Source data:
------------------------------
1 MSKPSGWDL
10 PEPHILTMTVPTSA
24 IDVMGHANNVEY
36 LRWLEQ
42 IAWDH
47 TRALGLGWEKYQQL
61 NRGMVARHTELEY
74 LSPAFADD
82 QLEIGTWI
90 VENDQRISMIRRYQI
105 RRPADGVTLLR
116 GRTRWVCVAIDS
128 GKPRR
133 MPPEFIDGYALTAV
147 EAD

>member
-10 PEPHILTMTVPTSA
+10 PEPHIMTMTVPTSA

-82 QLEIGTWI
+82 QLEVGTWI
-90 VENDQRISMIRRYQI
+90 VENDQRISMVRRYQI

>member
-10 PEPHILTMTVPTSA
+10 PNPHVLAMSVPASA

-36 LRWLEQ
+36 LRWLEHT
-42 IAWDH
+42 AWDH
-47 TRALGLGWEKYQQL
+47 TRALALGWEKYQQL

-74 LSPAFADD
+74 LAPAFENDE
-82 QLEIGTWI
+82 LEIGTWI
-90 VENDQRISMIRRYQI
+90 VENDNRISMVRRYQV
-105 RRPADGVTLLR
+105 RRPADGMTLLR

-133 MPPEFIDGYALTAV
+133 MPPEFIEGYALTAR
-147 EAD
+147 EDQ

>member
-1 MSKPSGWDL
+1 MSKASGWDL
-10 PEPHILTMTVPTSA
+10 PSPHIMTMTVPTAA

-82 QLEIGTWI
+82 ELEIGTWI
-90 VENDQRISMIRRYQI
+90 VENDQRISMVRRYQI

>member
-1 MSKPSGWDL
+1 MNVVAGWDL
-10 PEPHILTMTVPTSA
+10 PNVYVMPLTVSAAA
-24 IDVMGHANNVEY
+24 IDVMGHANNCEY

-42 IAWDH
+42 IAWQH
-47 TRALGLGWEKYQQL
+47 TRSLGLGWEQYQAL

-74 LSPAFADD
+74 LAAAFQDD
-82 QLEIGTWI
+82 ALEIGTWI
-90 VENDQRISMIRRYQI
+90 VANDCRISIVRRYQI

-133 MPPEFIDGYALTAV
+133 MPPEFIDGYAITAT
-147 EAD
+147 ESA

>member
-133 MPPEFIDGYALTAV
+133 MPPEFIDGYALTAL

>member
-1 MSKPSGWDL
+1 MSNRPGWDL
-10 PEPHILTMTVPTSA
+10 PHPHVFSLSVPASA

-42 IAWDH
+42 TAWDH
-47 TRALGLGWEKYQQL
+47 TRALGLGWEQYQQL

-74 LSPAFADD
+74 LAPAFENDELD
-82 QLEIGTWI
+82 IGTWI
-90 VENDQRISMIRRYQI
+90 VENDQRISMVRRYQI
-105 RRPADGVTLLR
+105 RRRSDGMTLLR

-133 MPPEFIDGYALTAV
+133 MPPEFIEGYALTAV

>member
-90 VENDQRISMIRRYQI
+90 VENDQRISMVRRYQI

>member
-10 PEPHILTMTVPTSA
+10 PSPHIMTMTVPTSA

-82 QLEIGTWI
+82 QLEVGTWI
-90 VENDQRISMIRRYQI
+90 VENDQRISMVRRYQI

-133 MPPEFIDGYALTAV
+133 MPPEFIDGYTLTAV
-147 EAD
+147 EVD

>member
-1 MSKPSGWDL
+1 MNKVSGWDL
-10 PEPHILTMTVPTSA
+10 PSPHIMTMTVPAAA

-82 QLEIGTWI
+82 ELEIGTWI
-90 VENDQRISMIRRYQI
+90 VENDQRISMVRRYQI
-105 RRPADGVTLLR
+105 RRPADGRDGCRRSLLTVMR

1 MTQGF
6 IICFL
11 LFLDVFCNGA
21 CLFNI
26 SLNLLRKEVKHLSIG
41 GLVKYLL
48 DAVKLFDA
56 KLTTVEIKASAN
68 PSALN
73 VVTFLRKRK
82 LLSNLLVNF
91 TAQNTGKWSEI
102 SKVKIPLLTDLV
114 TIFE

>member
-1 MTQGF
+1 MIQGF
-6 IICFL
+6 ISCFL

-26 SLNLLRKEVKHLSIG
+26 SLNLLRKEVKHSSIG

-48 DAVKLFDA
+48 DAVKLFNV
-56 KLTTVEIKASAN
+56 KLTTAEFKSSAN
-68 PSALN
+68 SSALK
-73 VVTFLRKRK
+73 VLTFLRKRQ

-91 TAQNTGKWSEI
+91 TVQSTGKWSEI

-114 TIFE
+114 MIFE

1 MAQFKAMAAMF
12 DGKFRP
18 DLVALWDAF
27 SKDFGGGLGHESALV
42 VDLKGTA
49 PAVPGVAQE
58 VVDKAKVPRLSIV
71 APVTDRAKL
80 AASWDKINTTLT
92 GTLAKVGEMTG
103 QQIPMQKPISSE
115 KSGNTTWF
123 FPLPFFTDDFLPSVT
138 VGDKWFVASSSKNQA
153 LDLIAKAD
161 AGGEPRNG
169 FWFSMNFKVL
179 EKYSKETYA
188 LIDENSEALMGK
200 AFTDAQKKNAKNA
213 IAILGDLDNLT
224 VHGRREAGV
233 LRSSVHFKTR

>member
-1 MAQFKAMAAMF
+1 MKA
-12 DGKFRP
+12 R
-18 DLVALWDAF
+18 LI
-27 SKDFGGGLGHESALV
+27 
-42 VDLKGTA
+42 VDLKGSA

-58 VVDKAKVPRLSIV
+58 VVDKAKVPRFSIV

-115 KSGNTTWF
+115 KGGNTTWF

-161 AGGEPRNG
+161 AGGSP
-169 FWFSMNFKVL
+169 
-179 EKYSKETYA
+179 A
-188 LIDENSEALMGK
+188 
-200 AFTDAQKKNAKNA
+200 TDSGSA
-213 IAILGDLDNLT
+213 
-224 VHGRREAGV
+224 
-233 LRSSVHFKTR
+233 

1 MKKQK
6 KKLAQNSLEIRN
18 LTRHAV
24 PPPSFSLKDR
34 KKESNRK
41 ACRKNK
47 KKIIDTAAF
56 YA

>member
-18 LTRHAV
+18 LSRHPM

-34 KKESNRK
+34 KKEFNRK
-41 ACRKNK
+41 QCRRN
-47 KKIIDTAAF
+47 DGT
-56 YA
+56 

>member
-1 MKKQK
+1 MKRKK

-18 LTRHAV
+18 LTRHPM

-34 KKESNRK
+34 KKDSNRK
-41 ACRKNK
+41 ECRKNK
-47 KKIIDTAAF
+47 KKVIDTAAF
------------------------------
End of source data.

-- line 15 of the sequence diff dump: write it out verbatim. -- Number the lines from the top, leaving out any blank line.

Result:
147 EAD